How Quickly Can SARS-CoV-2 Spread from Person to Person Contact?

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Image by UCSF Health

Recently, a new study conducted by researchers from the University of Texas at Austin has looked at the transmission of the novel coronavirus from one person to another. More specifically, they have assessed the spread of SARS-CoV-2 via people who have not displayed any symptoms or the ‘silent transmission’ of the infection.

Previously, statistics along with supporting studies have highlighted that the coronavirus infection is more likely to spread through people who do not show any signs of having the health condition rather than those who can be observed to have all the symptoms.

According to health experts, this happens because people with symptoms such as a runny nose, fever, and coughing have been seen to isolate themselves and stay at home rather than going out in public places.

On the other hand, the majority of the people who carry the virus but do not experience similar symptoms are usually not aware of having it in the first place. Consequently, they are more likely to spend time in public and with other people which raises the risk of transmission of the virus significantly.

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This is the reason why the World Health Organization has prompted countries around the world to take drastic measures and impose restrictions on public gatherings, educational institutions, travel, and even markets for the time being since coronavirus infection has become a global pandemic.

Statistically, over 175,000 people have been affected by the infection around the globe. Secondly, the Centre for Disease Control and Prevention has estimated that the infection is also likely to spread and impact a large portion of the population within the US.

Overall, the novel coronavirus infection cases seem to increase at a faster than estimated rate globally with China and Italy being the most severely affected.

In addition, many countries, particularly those in Southeast Asia are having issues in controlling the spread of the infection. Till now, experts have predicted a complete lockdown in many countries, especially those in Europe, to prevent further spread.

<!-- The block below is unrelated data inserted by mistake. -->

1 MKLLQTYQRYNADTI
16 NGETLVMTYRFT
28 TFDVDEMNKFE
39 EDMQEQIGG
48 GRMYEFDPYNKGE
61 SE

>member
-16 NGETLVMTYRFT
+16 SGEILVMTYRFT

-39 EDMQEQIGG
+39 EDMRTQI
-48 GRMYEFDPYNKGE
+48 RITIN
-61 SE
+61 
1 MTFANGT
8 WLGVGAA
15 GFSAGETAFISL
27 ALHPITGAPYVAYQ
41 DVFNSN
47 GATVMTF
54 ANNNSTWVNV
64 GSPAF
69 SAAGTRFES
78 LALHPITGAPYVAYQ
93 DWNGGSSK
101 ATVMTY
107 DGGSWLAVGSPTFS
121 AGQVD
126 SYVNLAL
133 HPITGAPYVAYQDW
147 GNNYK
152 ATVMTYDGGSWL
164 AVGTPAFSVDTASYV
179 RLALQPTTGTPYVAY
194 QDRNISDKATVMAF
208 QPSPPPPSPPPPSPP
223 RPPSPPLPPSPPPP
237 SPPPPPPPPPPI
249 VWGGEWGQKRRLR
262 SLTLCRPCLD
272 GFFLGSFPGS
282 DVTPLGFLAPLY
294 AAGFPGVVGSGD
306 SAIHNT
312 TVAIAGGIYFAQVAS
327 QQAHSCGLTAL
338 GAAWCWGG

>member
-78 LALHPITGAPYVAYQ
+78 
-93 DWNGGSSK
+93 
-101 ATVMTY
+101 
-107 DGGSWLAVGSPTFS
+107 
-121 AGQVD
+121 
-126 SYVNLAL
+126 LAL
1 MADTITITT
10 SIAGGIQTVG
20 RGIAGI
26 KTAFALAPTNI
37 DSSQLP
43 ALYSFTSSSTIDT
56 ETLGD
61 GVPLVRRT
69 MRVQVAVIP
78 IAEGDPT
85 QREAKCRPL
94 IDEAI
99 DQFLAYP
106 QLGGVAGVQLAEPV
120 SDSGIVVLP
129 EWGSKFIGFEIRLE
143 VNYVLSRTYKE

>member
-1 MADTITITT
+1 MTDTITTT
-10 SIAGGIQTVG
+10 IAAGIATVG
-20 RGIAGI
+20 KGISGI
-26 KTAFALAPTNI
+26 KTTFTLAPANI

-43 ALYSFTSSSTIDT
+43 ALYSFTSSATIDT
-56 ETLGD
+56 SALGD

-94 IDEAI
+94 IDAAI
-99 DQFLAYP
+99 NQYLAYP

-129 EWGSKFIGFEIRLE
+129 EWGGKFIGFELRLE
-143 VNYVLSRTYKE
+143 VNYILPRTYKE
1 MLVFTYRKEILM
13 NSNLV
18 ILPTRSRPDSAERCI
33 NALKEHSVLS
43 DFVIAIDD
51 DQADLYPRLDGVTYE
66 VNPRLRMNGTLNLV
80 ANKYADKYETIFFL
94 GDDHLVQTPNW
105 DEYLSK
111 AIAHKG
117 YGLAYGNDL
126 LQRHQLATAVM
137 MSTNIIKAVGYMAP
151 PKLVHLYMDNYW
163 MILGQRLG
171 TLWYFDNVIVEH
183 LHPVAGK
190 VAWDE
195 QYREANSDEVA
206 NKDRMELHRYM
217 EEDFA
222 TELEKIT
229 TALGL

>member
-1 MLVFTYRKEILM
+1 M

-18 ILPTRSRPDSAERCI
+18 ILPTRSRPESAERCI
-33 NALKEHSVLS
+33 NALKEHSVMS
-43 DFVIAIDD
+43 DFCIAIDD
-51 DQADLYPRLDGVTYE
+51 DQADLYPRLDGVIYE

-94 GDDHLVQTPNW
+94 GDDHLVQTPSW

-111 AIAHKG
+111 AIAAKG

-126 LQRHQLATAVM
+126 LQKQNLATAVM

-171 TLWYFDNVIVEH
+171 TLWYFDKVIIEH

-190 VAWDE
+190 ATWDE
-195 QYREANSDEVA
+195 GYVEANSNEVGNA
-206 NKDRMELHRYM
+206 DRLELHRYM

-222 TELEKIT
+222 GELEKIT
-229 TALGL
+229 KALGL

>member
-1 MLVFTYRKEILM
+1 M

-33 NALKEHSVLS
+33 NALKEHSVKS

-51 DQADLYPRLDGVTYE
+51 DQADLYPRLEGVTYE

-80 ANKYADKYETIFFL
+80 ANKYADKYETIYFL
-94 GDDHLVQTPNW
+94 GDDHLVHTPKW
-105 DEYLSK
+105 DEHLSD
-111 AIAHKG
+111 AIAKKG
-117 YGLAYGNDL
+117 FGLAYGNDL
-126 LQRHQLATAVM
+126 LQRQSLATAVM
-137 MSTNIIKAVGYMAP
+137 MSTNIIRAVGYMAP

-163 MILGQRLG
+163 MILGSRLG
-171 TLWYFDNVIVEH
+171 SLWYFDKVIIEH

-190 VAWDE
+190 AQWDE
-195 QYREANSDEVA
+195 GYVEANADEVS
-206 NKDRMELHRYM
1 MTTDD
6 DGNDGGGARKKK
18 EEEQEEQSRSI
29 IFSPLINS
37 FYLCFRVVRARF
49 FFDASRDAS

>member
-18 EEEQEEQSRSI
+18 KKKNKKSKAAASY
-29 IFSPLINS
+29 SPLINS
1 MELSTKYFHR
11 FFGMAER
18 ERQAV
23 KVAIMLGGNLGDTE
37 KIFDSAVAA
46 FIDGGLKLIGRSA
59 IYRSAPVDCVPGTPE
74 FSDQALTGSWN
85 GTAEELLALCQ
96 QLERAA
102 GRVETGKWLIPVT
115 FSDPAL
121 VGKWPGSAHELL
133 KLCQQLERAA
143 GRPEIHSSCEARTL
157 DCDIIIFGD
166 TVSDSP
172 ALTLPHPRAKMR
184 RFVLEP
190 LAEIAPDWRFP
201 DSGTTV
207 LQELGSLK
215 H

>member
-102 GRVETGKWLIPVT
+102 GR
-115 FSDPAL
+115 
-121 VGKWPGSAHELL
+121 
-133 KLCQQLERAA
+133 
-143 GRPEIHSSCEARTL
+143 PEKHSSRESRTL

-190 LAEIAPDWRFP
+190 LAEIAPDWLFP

At the same time, many clinical trials are being held in order to find faster treatment and vaccines for coronavirus infection. Researchers are also increasingly working to examine different behaviors of the virus and its spread for better understanding.

The new research, whose findings will soon appear in the journal Emerging Infectious Disease, also looks at one very important aspect of the coronavirus pandemic which can potentially help control it – its transmission.

To do so, the researchers at the University of Texas also involved scientists from Hong Kong, France, and China. One of the main two factors of the study was how many people can a person carrying the virus infect.

The other factor was the time or the ‘serial interval’ between a person developing the symptoms and another person catching the infection and having early progression signs.

It was discovered that the time between an already infected and newly infected person for SARS-CoV-2 was around four days. Shorter serial intervals like these mean the pandemic is likely to be hard to control and easier to spread.

The researchers also discovered that in nearly ten percent of the examined cases, the silent transmission had taken place. This means that the infected person had contracted the coronavirus infection from another asymptomatic person.

These findings show why it is better to stay indoors and avoid public spaces and gatherings until the coronavirus pandemic is controlled.

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